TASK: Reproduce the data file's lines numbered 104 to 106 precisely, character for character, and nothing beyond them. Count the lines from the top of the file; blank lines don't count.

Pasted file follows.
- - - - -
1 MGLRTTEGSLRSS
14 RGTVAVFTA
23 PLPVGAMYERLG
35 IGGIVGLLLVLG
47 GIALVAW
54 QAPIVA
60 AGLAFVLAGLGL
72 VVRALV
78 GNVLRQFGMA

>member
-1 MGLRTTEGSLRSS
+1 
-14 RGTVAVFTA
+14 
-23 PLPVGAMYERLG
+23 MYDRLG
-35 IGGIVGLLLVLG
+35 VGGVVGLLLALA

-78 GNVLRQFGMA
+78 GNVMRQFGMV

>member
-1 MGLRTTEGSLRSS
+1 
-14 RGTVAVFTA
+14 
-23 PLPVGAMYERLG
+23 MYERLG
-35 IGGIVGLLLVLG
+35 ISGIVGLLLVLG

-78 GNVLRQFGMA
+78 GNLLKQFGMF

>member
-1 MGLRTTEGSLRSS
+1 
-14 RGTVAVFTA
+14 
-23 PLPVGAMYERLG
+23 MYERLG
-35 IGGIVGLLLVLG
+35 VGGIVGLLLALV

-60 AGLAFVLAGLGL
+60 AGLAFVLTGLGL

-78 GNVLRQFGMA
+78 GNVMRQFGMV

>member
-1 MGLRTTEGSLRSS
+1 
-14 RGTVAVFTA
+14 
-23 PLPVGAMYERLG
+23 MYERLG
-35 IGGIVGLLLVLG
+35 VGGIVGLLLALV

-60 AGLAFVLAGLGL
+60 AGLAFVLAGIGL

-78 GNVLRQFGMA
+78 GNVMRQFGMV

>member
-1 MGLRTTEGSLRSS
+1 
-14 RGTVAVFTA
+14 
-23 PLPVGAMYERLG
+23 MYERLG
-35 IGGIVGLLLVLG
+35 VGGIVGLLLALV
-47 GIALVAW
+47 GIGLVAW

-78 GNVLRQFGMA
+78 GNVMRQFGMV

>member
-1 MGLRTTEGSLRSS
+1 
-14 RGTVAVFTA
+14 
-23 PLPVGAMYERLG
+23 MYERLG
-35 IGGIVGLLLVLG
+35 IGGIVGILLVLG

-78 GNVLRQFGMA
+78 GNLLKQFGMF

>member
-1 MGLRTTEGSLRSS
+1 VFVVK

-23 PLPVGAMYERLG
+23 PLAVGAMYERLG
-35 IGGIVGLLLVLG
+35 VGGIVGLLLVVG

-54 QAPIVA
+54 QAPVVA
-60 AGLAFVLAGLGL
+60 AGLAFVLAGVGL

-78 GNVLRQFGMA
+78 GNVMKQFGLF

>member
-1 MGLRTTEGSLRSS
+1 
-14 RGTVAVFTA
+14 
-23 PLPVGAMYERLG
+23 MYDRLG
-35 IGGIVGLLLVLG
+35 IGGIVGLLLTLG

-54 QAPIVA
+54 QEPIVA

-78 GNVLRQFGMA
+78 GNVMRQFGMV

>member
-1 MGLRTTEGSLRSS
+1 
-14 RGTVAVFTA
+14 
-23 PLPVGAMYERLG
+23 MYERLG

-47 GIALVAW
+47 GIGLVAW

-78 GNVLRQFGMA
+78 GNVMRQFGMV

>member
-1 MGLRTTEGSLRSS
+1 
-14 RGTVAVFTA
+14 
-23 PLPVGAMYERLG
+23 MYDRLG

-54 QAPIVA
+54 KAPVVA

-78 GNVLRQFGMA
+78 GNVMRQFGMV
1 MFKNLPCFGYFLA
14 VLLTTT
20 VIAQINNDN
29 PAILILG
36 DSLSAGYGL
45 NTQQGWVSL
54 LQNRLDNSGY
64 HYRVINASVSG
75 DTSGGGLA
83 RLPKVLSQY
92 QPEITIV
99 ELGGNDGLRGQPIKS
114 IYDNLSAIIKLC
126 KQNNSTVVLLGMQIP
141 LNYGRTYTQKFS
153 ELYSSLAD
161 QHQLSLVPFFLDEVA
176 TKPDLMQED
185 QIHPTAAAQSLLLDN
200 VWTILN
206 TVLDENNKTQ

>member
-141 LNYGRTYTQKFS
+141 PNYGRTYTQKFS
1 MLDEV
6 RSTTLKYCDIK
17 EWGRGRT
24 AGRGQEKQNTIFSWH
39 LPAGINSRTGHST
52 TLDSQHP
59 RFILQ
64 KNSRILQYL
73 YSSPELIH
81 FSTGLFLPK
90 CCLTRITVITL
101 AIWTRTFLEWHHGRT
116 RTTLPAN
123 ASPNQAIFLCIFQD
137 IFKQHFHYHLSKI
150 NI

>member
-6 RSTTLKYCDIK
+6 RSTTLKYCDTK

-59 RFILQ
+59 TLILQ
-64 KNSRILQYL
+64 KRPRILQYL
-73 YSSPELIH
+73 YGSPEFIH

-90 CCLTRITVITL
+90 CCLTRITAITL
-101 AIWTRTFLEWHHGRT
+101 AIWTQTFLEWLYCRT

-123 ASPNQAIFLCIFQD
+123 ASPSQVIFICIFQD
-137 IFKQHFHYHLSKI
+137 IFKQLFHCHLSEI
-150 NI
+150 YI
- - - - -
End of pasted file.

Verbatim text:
-54 QAPIVA
+54 QEPIVA

-78 GNVLRQFGMA